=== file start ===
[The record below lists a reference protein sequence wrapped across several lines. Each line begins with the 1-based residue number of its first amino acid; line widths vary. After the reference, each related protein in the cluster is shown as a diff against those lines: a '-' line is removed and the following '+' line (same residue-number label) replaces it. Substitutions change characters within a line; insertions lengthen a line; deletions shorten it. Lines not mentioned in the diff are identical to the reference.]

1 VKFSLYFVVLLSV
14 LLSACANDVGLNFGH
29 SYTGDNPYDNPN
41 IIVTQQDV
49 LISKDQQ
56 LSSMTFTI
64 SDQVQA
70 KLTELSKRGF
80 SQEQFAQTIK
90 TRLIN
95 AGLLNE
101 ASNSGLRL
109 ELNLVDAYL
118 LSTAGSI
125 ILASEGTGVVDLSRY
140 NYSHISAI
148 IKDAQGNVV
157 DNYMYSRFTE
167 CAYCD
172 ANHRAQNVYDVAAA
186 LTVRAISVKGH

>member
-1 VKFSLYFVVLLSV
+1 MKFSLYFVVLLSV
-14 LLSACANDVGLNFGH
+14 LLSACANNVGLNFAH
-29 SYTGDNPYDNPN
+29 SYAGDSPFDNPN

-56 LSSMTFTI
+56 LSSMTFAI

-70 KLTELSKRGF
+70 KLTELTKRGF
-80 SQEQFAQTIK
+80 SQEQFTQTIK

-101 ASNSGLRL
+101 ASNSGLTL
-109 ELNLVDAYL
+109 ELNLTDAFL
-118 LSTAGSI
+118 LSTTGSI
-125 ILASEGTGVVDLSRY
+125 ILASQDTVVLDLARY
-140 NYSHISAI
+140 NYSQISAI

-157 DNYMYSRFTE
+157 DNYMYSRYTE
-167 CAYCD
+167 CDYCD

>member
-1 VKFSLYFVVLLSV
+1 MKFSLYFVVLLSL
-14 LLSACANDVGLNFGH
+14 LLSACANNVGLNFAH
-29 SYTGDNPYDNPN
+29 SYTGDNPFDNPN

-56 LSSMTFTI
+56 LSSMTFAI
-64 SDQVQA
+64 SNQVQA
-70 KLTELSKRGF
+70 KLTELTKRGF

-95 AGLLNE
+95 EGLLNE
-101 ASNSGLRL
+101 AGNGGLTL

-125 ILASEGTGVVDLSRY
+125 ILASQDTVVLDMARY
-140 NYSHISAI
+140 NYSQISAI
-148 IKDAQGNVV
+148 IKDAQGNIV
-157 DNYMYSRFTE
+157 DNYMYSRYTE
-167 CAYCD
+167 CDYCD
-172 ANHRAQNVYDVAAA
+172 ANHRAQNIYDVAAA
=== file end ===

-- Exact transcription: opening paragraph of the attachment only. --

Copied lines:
[The record below lists a reference protein sequence wrapped across several lines. Each line begins with the 1-based residue number of its first amino acid; line widths vary. After the reference, each related protein in the cluster is shown as a diff against those lines: a '-' line is removed and the following '+' line (same residue-number label) replaces it. Substitutions change characters within a line; insertions lengthen a line; deletions shorten it. Lines not mentioned in the diff are identical to the reference.]